Just One of the Guys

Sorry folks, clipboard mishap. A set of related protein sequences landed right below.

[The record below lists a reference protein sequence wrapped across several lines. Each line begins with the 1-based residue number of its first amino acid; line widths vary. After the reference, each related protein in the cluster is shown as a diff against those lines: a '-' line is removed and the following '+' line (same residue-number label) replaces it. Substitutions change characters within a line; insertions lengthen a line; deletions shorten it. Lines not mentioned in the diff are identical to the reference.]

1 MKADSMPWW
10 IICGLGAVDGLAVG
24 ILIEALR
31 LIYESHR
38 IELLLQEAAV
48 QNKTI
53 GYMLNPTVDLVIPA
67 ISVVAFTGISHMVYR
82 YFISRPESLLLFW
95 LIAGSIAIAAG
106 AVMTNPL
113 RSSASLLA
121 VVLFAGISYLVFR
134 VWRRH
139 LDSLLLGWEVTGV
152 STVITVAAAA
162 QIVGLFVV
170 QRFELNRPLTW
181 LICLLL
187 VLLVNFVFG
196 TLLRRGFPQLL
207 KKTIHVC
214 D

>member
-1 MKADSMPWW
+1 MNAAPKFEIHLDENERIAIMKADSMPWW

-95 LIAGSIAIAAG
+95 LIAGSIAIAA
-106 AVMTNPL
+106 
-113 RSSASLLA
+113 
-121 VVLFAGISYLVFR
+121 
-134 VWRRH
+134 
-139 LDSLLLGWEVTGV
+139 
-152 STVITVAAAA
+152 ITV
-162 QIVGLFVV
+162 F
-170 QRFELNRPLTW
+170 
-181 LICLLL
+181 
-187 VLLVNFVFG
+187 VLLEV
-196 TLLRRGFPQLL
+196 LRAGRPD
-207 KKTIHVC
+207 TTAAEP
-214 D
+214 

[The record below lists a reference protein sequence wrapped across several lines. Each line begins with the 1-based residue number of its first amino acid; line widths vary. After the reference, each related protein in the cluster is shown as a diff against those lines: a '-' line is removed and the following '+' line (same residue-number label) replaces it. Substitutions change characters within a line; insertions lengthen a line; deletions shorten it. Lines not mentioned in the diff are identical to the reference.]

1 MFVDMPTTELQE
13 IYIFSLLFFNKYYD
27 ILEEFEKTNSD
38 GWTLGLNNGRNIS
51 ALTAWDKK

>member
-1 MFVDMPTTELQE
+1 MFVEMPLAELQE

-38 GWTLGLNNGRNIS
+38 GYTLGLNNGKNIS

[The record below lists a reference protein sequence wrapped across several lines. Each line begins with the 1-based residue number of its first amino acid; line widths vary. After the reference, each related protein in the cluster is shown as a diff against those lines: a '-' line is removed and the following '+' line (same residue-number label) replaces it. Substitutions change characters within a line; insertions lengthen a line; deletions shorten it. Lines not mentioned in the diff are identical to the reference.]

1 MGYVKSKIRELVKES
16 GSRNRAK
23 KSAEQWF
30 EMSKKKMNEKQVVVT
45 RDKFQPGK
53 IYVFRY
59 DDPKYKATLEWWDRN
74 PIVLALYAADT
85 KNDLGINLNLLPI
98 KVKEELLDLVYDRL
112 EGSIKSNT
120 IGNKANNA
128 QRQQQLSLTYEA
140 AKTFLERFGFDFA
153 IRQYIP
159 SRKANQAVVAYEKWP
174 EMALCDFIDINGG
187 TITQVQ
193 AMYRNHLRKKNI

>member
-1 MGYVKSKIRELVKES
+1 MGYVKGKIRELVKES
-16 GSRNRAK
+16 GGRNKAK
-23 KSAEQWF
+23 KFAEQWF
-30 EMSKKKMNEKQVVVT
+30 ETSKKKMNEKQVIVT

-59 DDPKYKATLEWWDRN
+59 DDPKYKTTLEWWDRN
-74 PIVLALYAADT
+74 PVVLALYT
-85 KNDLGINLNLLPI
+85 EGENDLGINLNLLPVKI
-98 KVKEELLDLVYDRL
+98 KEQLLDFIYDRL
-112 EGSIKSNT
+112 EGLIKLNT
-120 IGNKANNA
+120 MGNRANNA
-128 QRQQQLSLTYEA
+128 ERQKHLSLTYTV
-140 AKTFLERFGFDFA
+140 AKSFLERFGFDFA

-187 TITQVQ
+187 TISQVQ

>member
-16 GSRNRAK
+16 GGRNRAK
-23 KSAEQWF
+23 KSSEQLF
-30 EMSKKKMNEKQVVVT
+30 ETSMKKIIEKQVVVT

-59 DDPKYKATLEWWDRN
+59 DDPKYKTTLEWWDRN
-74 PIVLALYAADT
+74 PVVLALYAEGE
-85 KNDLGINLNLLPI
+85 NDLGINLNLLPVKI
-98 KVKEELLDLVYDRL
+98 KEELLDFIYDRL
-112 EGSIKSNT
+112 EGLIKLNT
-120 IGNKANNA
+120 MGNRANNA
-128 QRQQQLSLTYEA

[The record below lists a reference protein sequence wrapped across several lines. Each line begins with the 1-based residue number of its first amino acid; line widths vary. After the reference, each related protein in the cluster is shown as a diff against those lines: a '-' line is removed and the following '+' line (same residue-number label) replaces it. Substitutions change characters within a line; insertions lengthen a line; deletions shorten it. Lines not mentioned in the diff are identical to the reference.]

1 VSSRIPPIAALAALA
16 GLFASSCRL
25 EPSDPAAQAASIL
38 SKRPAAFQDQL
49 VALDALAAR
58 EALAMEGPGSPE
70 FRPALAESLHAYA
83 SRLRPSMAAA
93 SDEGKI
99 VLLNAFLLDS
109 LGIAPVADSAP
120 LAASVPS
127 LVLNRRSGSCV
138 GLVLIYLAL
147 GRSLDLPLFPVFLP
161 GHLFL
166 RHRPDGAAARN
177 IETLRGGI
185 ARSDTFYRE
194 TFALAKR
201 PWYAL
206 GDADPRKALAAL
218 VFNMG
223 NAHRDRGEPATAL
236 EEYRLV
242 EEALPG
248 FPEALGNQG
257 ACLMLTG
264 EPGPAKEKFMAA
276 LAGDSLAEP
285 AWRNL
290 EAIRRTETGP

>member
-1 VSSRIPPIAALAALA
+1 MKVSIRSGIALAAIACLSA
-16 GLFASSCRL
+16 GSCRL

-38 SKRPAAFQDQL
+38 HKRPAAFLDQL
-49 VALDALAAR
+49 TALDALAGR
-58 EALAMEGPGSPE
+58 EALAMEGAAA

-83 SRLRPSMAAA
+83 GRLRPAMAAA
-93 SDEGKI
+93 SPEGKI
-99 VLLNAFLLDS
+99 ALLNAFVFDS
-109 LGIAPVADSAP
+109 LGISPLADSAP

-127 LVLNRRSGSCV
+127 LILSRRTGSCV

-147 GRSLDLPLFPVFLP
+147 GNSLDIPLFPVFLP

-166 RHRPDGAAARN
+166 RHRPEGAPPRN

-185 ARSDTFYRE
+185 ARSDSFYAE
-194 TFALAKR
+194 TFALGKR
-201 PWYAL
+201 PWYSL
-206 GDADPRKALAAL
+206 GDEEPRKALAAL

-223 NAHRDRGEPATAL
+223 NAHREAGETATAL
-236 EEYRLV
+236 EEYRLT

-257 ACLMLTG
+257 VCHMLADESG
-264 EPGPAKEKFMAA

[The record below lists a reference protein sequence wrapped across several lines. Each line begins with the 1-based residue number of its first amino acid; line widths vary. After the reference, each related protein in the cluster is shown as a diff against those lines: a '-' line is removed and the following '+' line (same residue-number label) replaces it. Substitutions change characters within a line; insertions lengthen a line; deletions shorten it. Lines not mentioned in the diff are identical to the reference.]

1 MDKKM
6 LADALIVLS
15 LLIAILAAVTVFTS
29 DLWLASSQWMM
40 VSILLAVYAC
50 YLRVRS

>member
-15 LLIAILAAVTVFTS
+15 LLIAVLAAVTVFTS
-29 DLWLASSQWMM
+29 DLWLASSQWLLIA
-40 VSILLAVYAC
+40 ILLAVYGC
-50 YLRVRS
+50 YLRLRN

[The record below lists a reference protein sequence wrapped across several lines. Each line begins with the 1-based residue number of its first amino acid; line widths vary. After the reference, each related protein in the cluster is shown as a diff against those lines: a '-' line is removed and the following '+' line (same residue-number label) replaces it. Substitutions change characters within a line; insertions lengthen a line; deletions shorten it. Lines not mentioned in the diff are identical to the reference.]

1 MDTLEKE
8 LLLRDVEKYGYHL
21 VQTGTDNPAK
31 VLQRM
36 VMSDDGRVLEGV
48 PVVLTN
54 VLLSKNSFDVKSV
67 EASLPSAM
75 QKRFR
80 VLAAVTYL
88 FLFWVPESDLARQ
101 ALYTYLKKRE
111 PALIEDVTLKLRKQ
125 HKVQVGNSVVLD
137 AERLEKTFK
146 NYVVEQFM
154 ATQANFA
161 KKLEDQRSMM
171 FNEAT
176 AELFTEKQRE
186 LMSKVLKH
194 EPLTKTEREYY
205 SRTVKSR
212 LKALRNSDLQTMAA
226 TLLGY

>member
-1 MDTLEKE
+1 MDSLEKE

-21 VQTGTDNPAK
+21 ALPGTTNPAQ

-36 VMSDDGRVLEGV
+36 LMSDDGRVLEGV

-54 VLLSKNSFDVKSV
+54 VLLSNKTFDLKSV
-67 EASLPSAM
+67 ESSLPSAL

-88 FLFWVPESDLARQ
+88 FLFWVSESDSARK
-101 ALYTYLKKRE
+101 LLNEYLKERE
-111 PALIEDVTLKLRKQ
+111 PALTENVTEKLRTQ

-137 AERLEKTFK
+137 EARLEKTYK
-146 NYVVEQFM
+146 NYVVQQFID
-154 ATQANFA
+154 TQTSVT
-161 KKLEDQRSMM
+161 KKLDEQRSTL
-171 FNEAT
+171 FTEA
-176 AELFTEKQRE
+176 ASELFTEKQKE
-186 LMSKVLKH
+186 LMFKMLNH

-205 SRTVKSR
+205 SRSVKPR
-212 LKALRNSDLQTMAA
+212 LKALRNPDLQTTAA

For those unlucky enough to grow up in the 1980s, some of the more beloved films of that period, particularly the teen-sex comedies, have a nasty habit of aging poorly. However, Just One of the Guys (1985) is blessedly free from such heartbreaking reassessment it was always crap. Still, the film has maintained a surprisingly prominent place in the memories of Gen X-ers, if only because of its pay-cable ubiquitousness, which was second only to Can't Buy Me Love. While that movie was recently remade as Love Don't Cost a Thing, it's hard to imagine this Lisa Gottlieb-directed relic ever getting dusted off by originality-challenged Hollywood execs. After all, the film's central conceit that a plucky, young high school senior would have to switch genders to be secure a newspaper internship is just as outdated now as it was 20 years ago, a fact that apparently didn't escape Gottlieb or her writers, who quickly jettison their socially conscious pretensions in favor of mining their gender-swapping concept for all the ribaldry that a PG-13 rating will allow. Back in the '80s, this meant a flash of breasts which in this case belong to the star, Joyce Hyser, who plays the buxom and unbelievably brainy Terry. When her sexist journalism teacher denies her the aforementioned internship explicitly because she's female, Terry, rather than getting the lout fired, cuts her hair, dons painfully hip clothes, and attends another school as a male (the writers wisely avoid even the faintest attempt at making this plausible). Terry quickly befriends a shy James Brown fanatic, Rick (Clayton Rohner), while running afoul of the school bully, played to the feathered-coif tilt by scofflaw du jour of '80s teen cinema William Zabka. Of course, Terry begins to fall in love with her new boy pal, while sending female hearts aflutter as well (in particular, a young Sherilyn Fenn), leading to all manner of poorly staged, door slamming farce as our heroine struggles to keep up her façade. For the most part, the comedic heavy lifting in the film lands on the unsteady shoulders of Billy Jacoby, who plays Buddy, Terry's hormonal explosion of a younger brother. (Sadly, Jacoby never achieved the potential suggested by his phenomenal run as Rudi Stein on The Bad News Bears television show). As a pop-cultural artifact, Just One of the Guys serves up bountiful unintentional laughs, provided that the beer is flowing. But for those without a childhood connection to the picture, it must be some kind of excruciating. Columbia TriStar presents Just One of the Guys in a full-frame transfer (1.33:1) with reasonable Dolby Digital 2.0 audio. Extras are limited to three trailers for other Sony DVD releases. Those hoping for a definitive "William Zabka: I Swept the Leg" featurette must continue to wait. Keep-case.